Regarding the second half of your question, we don’t guarantee any particular range of motion, and in fact there’s some variation on maximum physical travel from head to head. We mistakenly put a specific range of motion on the website before, then realized the error and corrected it.
Regarding the first half, the focal point of a lens is infinitesimally small; any optical system “in focus” will necessarily have some distance between the focal point and the surface. I don’t know of any universal quantitative definition of “in focus” across all optical systems; it typically means “close enough to the focal point that the desired goal can be achieved” - for example, an in-focus picture is one where bluriness isn’t noticeable, or is below a certain wavelength, or grain size, or somesuch.
Interlude: just checked Wikipedia to make sure I wasn’t too far off base. It says:
An image, or image point or region, is in focus if light from object points is converged almost as much as possible in the image, and out of focus if light is not well converged. The border between these is sometimes defined using a circle of confusion criterion.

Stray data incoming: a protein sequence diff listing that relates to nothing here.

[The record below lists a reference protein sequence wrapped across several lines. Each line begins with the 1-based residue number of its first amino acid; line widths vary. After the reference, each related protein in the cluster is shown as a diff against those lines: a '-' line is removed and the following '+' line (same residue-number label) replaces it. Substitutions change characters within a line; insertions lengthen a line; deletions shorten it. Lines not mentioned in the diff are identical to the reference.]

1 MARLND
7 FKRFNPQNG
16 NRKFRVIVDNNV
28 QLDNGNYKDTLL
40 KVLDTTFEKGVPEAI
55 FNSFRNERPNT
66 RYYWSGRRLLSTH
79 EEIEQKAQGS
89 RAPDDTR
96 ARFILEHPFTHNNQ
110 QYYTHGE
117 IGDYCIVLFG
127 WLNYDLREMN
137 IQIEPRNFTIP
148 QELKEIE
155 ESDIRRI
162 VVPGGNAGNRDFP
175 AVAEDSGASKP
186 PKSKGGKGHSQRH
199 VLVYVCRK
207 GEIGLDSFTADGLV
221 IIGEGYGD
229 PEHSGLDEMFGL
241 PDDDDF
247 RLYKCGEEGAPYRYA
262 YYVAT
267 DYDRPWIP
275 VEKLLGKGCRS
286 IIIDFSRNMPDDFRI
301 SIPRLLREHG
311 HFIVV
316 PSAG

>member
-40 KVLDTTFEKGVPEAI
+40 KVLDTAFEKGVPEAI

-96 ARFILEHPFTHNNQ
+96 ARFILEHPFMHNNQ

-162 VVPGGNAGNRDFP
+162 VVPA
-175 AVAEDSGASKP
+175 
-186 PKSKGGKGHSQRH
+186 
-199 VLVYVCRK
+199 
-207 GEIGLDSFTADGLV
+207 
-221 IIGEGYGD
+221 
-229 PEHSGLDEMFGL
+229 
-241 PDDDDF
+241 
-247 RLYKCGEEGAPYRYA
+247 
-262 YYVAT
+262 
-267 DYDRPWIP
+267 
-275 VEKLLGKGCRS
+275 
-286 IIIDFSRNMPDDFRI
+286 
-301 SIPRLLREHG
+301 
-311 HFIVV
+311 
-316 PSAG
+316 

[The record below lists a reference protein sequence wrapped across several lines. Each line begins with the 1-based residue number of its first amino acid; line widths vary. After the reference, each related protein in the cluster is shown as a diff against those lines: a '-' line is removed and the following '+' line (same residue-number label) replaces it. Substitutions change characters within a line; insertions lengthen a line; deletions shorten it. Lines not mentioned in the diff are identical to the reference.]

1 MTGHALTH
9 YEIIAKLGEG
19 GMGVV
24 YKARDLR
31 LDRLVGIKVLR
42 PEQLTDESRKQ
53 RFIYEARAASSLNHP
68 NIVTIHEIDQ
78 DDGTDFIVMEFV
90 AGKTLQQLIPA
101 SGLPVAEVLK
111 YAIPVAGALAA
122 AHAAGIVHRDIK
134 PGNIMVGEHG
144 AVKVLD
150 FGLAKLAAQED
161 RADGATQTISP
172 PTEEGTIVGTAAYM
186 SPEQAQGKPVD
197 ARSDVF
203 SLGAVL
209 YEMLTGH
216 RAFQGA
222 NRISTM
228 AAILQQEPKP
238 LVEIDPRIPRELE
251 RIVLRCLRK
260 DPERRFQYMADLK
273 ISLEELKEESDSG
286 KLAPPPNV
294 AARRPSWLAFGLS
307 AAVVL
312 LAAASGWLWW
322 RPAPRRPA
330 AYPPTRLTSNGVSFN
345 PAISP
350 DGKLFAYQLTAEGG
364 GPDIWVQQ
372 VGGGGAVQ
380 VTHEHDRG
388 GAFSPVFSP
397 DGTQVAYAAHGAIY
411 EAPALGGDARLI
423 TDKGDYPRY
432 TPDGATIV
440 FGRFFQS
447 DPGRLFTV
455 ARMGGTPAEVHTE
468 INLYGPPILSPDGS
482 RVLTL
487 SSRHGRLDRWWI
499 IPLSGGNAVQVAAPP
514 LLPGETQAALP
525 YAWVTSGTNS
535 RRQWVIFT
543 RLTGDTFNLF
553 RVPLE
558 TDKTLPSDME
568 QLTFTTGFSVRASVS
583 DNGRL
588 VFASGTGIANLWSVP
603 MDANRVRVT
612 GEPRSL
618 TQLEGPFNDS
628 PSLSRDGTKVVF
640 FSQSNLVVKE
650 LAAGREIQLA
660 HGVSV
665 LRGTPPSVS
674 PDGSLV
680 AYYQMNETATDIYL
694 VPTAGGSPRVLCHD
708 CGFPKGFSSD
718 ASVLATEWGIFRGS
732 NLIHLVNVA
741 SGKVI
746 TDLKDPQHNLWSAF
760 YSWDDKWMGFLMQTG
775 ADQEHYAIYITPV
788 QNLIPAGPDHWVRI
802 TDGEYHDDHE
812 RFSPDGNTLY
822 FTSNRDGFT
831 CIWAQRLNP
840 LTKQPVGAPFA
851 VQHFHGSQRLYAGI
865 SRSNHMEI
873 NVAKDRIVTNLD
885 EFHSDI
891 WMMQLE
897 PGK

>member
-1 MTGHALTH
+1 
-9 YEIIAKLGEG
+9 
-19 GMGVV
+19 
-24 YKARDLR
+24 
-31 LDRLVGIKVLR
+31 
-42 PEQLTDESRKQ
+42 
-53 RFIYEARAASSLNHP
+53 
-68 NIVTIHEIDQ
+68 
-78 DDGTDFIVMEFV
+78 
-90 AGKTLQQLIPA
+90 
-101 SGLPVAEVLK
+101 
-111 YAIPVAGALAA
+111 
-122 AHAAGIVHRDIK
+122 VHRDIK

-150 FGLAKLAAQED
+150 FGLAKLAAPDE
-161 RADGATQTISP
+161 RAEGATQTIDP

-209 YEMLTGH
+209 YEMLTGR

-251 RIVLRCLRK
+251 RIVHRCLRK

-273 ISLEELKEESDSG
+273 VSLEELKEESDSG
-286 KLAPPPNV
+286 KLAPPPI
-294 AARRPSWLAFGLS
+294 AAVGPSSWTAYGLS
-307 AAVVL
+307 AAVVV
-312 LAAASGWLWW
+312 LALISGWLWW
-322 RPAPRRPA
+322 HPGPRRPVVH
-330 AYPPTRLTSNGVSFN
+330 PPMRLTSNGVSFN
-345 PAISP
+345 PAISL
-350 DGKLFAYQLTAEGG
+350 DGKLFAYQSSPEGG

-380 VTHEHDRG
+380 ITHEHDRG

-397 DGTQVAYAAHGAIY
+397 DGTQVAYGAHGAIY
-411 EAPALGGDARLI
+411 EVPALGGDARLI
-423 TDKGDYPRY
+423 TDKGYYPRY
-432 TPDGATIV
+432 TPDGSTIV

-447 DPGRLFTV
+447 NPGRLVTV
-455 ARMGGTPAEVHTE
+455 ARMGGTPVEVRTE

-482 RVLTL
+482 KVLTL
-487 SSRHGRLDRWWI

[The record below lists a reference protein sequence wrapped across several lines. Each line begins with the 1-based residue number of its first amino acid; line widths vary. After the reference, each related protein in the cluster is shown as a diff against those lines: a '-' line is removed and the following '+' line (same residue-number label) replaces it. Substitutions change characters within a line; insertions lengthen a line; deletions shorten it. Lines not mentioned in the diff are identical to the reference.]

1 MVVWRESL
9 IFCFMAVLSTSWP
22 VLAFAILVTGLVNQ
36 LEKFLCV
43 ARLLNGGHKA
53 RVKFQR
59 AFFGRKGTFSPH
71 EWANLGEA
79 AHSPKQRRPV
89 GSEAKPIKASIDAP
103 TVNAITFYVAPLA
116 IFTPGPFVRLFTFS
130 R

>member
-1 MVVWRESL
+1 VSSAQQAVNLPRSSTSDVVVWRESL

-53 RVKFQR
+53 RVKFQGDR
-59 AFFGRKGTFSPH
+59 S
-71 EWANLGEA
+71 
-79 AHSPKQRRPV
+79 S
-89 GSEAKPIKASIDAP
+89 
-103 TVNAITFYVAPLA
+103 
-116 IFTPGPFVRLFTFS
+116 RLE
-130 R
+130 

It seems to agree that the definition is subjective, although it doesn’t propose a functional test.
In any case, the Glowforge lens can move sufficiently to place that focal point close enough to the surface of material to cut (up to 0.25") or engrave (up to 0.5"). Since it can focus sufficiently to accomplish its goal - yes.
For those curious about history, we first designed it so it can engrave 0.5" materials; then later, wrote the website copy as best we could to convey that, as well as address questions like “well, can I engrave over the full 2” height of a 2" tall object?". As always, our goal is to try and convey the best information possible to the largest number of people, and we may occasionally fall short. We did initially (with range of motion) but I think the current language is accurate and leads people to the correct conclusion.
I think this was a practical question about what you can do with your Glowforge, which I’m happy to do my best to answer. In the unlikely event that folks want to use this as an opportunity to debate the definition of technical terms, I will respectfully allow them to do so without interrupting.